WOKING ground out a 2-0 win against the Sandgrounders on Saturday courtesy of Scott Rendell and Keiran Murtagh’s second-half strikes.
Southport sat in 19th place prior to kick-off, four points above the sinking-sand, with returning boss John Coleman having sifted nine points from their last five outings, including elusive back-to-back wins against Grimsby Town and most recently against fellow strugglers Dartford at Haig Avenue last week.
While Coleman’s tall, physical side may not play with the style of a side from Liverpool’s City of Culture, they are becoming somewhat hard to Mersey beat of late, and so unsurprisingly the former Conference winner stuck with his winning hand against the Cards by naming the same squad of 16 from the Dartford win, which included his bulldog of a skipper and club player-of-the-month, Scott Brown, stoking the engine-room in midfield, with big front man and top scorer Danny Hattersley, leading the line.
It was also snap for the Cards, with Garry Hill and Steve Thompson keeping the same XI that had stung the Bees up at Barnet.
With consistency the buzz word of the moment, the management duo were clearly thinking that an unchanged line-up would bring those first – much talked-about – back-to-back league points since early December.
Although it became apparent from the early stages that this wouldn’t be the same counter-attacking Cards from those Gateshead and Barnet victories, with the home side dominating possession throughout.
Indeed it was Southport who were seemingly intent on retaining their compact shape and looking for those crushing break-away goals. Skipper Brown led the first of several box-to-box charges inside the opening 10 minutes, with Hattersley scuffing the resultant effort into Aaron Howe’s grateful gloves when well-placed.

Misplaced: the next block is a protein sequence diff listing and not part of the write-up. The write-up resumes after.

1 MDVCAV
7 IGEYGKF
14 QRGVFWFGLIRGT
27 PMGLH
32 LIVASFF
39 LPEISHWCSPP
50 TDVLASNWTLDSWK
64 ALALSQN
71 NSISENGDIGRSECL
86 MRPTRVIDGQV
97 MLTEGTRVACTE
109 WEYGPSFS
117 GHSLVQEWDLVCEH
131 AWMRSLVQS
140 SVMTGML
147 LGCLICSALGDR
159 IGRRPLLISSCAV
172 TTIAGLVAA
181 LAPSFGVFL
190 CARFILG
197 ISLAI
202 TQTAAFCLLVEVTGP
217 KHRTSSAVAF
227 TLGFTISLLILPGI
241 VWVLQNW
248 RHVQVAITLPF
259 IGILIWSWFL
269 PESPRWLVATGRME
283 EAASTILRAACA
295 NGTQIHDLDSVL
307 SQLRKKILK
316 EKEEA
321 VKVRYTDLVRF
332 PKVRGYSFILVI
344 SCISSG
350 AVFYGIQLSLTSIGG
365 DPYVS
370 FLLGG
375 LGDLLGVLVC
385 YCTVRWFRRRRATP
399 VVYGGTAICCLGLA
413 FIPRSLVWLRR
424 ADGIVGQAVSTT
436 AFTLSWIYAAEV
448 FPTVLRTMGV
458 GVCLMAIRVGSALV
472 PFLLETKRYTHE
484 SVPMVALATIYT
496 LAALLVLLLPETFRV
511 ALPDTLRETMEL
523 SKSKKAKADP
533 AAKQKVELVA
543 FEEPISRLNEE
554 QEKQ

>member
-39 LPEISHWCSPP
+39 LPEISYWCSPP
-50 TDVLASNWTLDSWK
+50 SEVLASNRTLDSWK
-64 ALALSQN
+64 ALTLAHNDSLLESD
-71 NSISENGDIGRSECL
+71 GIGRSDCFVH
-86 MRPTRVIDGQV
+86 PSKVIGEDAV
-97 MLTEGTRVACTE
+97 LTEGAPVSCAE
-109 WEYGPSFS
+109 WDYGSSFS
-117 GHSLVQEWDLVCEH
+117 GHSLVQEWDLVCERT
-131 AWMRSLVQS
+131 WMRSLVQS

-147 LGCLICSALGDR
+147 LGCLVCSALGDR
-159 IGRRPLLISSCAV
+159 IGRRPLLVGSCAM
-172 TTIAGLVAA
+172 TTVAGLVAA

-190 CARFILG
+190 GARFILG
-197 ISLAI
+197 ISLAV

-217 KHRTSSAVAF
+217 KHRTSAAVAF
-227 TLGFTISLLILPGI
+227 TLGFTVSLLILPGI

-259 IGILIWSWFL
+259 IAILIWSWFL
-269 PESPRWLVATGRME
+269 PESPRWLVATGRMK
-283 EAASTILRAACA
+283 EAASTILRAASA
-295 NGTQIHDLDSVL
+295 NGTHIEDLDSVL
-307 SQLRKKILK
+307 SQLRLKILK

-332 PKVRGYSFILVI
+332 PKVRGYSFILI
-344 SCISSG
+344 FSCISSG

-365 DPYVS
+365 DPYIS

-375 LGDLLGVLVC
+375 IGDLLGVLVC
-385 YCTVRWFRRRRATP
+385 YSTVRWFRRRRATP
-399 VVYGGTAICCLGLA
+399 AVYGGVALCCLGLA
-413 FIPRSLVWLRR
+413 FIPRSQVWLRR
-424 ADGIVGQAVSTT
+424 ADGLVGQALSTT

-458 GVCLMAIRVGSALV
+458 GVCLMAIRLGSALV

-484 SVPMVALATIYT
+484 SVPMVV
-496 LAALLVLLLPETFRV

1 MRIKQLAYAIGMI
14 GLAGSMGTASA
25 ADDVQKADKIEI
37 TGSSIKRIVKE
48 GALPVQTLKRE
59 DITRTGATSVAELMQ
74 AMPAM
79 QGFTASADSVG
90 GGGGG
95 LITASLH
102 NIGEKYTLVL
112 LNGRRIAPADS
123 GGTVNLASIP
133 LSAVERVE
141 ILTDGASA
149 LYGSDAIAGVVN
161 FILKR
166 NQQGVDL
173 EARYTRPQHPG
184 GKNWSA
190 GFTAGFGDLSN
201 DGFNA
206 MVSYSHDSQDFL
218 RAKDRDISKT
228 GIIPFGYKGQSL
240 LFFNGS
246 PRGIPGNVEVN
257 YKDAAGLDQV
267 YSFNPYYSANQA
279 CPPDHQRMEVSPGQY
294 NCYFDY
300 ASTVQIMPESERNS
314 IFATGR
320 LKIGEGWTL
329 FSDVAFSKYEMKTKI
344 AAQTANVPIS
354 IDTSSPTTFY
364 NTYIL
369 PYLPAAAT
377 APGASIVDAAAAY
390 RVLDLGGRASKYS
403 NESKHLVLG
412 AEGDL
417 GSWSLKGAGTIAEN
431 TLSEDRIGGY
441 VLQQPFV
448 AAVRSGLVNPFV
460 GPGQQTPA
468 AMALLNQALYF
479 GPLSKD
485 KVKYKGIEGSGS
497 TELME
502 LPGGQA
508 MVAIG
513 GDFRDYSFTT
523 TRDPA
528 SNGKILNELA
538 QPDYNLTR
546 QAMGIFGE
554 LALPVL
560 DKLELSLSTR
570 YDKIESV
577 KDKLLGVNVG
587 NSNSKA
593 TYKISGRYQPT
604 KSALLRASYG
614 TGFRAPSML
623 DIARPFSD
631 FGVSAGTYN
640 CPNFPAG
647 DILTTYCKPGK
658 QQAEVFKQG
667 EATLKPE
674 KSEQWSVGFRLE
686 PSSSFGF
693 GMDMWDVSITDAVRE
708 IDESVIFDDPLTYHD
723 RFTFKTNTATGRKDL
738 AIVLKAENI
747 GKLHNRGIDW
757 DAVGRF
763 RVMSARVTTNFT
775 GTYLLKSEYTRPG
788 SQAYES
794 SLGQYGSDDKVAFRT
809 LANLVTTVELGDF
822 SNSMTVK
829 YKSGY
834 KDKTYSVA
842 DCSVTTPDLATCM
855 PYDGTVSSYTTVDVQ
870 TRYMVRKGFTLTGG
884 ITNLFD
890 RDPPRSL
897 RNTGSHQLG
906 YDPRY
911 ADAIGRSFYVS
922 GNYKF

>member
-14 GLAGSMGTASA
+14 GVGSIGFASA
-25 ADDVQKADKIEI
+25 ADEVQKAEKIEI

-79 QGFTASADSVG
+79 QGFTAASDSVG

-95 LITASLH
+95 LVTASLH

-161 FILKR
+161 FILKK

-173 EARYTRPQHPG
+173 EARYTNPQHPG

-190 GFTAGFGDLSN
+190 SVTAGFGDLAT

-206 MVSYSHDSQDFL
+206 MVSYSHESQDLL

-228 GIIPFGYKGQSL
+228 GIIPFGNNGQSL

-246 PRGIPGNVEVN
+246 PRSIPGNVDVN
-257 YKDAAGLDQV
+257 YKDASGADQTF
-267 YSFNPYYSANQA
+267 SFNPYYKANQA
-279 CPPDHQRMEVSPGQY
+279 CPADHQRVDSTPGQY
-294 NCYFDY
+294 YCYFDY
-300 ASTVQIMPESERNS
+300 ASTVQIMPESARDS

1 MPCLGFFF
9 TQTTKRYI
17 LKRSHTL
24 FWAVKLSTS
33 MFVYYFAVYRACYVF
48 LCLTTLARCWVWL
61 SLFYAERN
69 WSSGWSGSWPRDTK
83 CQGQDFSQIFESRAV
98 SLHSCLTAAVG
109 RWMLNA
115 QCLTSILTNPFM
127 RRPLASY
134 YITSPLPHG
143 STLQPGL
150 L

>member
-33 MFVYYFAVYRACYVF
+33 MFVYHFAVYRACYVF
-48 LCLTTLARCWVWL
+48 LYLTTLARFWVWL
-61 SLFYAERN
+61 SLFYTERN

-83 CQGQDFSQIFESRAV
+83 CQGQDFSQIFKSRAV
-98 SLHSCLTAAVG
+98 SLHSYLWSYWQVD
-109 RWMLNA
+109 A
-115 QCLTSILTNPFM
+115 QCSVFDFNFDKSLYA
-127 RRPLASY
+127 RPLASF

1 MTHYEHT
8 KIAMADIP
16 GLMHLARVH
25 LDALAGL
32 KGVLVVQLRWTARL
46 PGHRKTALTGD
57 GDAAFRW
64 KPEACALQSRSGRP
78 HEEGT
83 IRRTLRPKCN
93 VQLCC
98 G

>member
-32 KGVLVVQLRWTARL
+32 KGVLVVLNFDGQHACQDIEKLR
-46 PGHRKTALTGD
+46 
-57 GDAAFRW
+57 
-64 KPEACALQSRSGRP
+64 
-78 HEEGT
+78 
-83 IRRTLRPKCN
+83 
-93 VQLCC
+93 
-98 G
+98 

With a green pitch and blue sky – to match the visitor’s strip – making a welcome return to Kingfield, it was midfielder Josh Payne – the 23-year-old making his own return to Kingfield after his midweek excursions in a 1-0 England C win in the Jordanian desert – who was enjoying himself most against the Sandgrounders.
Payne had already delivered some delightful diagonal balls and curling crosses to try and break a stubborn Southport resistance before whipping in a wicked in-swinging corner from the Woking left for Joe McNerney to attack on the half-hour mark.
The big defender and the Leslie Gosden Stand couldn’t believe their luck as the downward header rattled the crossbar before keeper Danny Hurst got his fingertips to McNerney’s looping rebound.
With the bar still shaking, Kevin Betsy then struck almost the identical speck of white paint as he cut in from the right in customary style to fade a left footer past a beaten Hurst. Betsy did almost sign-off the first half with a goal that the home side’s performance had merited but the ball stuck under the winger’s boot at the crucial moment with the goal at his mercy before, incredibly, John Goddard struck the charmed woodwork on Hurst’s left side again, this time the post making a chime.
In-form Rendell did find that elusive finishing touch 10 minutes into the second half, much to Kingfield relief.
Again Payne was the man at the heart of the move, twisting and turning sub Matty Chalinor on the left by-line before whipping in a cross-come-shot for Rendell to apply a deft flicked header into the far corner.